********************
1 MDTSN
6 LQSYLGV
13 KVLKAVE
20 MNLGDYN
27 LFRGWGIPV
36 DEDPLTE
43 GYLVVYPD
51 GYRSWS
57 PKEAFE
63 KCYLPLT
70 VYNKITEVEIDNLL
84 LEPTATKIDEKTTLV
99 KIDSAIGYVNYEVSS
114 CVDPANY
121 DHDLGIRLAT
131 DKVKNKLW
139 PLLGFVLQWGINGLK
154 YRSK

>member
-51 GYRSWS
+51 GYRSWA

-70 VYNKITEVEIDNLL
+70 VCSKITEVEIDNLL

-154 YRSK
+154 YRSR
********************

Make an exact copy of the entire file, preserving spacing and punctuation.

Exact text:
1 MDTSN
6 LQSYLGV
13 KVLKAVE
20 MNLGDYN
27 LFRGWGIPV
36 DEDPLTE
43 GYLVVYPD
51 GYRSWS
57 PKEAFE
63 KCYLPLT
70 VYNKITEVEIDNLL
84 LEPTATKIDEKTTLV
99 KIDSAIGYVNYEVSS
114 CVDPANY
121 DHDLGIRLAT
131 DKVKNKLW
139 PLLGFVLQWGINGLK
154 YRSK

>member
-51 GYRSWS
+51 GYRSWA

-70 VYNKITEVEIDNLL
+70 VCSKITEVEIDNLL

-154 YRSK
+154 YRSR